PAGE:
How To Tell If You Are An Ambivert


Ambivert is the term used to denote a person whose personality lies somewhere in the middle of the two widely accepted ends of the social behavior spectrum, namely extrovert and introvert. An extrovert can be defined as a person that likes social interactions, does well in groups of large numbers, is more open and communicative, and usually the center of attraction in most social situations. Introverts, on the other hand, can be defined as individuals that like to spend more time with themselves who might feel uncomfortable in large gatherings, be more receptive to one-to-one interactions, and seem a little reserved, less talkative. Ambiverts dabble in the middle of the line connecting the two, and their social presence or comfort can vary from time to time or situation to situation.

Let us look at some signs that might point out the possibility of a person being an ambivert.

  • Loves being social yet craves ‘me’ time

Extroverts are like social butterflies. They feel more at home during parties, outings, group activities, etc. Introverts, on the other hand, may feel more at home listening to their favorite songs, watching a movie, or eating out alone. Ambiverts value their social time and their ‘me’ time equally. They can be equally fascinated and excited about both being alone as well as being surrounded by people.

  • Knows when and whom to trust

Studies show that extroverts are more likely to trust people easily, while introverts have a hard time easily trusting someone. Extroverts are likely to come off strong, sharing information about themselves, and feel comfortable to “wear their heartson their sleeves,” as to say. Introverts, on the other hand, maintain a distance from new people and can take time to familiarize other people in order to trust them.  Ambiverts usually have a good sense of what and when to share certain types of information, and they can rationally and logically decide whom to trust easily.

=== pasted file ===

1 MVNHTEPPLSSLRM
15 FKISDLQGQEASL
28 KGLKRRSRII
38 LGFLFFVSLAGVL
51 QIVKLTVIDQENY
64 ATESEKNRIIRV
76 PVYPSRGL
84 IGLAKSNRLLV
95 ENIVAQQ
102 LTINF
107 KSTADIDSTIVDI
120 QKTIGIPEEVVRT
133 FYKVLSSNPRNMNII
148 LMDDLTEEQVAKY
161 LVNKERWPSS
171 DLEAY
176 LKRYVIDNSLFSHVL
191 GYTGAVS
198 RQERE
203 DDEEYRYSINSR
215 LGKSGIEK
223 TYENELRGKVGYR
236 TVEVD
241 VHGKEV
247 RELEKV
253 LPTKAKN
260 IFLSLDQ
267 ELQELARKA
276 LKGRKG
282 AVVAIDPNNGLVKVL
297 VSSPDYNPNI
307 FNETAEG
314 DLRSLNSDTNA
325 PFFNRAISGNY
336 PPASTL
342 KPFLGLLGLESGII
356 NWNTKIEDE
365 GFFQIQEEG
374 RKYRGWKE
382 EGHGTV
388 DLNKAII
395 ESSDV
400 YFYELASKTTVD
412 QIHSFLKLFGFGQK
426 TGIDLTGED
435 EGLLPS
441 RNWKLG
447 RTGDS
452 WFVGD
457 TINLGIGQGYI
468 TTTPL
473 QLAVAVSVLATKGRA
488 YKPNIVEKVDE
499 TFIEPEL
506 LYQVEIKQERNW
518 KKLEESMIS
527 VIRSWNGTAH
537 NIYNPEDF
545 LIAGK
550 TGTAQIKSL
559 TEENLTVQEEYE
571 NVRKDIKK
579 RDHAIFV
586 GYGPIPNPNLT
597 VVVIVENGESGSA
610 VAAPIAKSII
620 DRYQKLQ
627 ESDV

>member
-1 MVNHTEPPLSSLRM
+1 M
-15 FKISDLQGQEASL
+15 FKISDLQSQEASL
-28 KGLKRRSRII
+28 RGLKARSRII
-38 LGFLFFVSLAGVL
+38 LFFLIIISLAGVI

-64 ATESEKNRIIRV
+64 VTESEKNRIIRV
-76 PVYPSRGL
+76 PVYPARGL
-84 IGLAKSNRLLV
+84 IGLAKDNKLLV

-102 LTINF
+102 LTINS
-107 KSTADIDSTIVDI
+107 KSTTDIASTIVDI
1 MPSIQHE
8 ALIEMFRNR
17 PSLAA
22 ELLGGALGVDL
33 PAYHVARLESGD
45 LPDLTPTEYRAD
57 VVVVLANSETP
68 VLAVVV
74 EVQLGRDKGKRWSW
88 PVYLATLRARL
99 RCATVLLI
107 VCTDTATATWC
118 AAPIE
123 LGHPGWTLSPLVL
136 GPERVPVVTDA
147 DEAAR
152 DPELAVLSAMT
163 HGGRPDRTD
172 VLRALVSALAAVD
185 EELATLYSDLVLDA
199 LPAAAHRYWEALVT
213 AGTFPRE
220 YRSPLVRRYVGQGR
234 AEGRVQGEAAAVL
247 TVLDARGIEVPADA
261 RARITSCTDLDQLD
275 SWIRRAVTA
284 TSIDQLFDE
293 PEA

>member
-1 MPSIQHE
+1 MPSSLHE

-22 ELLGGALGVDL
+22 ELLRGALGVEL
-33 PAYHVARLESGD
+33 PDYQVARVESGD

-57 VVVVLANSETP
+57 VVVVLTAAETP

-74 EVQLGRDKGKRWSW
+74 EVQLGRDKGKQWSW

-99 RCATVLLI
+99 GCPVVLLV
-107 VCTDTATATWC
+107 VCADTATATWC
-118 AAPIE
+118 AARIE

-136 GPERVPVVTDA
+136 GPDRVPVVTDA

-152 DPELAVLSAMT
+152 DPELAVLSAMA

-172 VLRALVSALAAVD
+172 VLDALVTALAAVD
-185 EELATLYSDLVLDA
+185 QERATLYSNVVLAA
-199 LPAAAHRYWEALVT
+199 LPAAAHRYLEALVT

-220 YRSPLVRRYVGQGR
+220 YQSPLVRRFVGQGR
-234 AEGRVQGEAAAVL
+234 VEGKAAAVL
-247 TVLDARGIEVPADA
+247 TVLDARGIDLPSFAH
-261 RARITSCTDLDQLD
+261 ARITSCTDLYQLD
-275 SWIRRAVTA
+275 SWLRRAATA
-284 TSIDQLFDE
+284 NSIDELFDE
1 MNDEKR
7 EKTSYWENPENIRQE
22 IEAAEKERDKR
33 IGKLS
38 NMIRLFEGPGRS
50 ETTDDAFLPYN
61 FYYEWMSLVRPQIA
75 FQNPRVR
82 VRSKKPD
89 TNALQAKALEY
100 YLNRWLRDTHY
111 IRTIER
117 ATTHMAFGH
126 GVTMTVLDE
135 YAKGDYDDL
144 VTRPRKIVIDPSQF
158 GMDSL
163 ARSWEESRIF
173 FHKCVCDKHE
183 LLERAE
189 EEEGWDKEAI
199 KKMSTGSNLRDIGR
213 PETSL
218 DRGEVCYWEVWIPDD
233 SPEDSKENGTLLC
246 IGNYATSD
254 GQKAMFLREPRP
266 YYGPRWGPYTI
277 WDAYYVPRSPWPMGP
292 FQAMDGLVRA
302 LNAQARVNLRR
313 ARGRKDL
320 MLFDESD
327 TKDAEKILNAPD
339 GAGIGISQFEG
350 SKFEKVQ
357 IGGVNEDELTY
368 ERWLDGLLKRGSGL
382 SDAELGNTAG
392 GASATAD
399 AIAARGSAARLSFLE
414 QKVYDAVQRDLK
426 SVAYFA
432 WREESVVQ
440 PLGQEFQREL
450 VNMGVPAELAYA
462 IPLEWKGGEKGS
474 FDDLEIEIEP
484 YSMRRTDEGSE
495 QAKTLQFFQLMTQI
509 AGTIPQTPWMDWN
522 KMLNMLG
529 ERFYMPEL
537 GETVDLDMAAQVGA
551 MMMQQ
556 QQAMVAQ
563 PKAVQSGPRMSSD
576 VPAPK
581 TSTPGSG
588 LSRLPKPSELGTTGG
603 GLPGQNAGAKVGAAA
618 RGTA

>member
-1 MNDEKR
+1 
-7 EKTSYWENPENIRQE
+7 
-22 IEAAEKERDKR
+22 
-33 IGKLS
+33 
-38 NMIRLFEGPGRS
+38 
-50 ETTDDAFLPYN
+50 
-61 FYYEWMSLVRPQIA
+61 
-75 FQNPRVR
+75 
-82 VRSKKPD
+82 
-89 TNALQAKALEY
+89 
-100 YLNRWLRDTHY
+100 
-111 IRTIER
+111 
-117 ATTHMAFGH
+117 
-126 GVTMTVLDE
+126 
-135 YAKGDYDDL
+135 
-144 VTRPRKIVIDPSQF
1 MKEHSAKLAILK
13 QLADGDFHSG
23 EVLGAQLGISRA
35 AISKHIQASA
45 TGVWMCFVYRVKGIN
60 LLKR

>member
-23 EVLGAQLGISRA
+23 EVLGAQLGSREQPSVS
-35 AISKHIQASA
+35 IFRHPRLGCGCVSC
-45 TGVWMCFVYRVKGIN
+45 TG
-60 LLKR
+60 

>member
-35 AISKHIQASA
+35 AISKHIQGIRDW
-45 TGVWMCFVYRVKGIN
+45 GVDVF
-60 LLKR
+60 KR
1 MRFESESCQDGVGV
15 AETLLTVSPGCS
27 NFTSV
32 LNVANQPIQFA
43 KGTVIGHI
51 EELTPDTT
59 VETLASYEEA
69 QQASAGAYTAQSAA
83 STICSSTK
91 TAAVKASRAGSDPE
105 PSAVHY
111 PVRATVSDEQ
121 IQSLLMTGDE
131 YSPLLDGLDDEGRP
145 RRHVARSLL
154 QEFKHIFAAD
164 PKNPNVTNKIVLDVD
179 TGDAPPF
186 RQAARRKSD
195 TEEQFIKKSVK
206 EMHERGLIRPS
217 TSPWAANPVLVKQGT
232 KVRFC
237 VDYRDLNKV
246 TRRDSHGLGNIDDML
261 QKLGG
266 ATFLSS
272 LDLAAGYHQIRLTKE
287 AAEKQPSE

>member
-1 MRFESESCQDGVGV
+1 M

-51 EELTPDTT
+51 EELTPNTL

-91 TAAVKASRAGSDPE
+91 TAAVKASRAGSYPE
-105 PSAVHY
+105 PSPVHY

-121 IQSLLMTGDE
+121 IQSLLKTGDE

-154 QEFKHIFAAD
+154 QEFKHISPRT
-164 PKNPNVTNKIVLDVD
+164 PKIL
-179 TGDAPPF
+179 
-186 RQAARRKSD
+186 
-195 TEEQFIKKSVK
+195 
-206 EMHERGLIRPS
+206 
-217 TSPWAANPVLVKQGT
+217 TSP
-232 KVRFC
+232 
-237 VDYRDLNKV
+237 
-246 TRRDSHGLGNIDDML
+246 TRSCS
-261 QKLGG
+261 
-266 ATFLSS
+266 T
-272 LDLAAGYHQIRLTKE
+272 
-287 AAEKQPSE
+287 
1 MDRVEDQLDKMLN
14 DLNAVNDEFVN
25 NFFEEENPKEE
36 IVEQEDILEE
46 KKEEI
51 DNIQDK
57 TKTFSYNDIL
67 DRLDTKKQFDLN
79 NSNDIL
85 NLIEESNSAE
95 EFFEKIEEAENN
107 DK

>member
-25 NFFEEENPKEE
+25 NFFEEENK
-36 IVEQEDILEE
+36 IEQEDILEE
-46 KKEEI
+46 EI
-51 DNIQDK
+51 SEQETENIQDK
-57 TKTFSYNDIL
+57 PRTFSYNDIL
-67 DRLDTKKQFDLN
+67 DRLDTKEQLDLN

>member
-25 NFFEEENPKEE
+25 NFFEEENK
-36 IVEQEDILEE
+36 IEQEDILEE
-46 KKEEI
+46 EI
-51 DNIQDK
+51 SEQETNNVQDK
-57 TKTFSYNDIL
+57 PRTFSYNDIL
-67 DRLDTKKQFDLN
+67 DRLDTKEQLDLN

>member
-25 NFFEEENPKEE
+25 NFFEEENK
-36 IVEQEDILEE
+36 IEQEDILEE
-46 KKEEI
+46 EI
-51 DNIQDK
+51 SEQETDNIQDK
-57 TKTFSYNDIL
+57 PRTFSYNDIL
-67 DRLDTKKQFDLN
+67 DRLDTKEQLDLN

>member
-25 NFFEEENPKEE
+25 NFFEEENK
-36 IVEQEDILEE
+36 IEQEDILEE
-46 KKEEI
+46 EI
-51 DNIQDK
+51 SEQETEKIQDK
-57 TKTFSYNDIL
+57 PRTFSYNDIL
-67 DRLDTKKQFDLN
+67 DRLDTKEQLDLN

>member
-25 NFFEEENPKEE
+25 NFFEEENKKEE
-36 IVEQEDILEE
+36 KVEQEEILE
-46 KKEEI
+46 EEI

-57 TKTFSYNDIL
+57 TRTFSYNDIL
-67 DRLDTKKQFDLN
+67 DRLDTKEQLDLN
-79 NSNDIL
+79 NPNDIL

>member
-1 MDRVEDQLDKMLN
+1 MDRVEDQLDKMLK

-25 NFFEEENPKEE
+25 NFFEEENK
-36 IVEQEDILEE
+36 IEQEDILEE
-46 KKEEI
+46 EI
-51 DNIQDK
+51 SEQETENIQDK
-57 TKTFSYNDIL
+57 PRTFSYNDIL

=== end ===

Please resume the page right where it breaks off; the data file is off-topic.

• Feels comfortable in most environments

While extroverts feel more at home in large groups and introverts in small, ambiverts can tune in to the vibe of any group, no matter the size. Ambiverts can welcome a lot of different situations and can deal with the demands of any environment. They can rock out at the parties, be insightful at book readings, can be a shoulder for their friend to cry on, and confidently nail job interviews.

  • Communication skills are good

One of the main social skills ambiverts are known to possess is the ability to communicate really well. They can feel and empathize with both extroverts and introverts and can be a great listening ear. Ambiverts can feel at home while giving a presentation in front of a fully packed conference room and can also be a comfort for their friend going through a hard time. They can pick up social and non-verbal cues from both extroverts and introverts, who, funnily enough, tend to miss each other’s wavelengths when it comes to communicating.

  • Displays qualities of a good entrepreneur

By understanding the behaviors and traits of both introverts and extroverts, ambiverts can get a better judgment of how tasks should be divided amongst them and how to utilize their individual strengths. Ambiverts display various entrepreneurial qualities such as assertiveness, friendliness, and approachability. They know how to get the home-run hitters and finishers to score and also how to make the work environment more comfortable for people who like to plug into their tunes, occupy a quiet corner and do wonders with their minds.

Ambiverts can turn out to be great leaders as well as loyal and fierce followers. They are defined by their communication skills that focus on empathy and openness. These communication skills can be acquired through various online courses to advance one’s career, be more confident, and bridge the gap between two polar extremes to juxtapose one’s wonderful existence.

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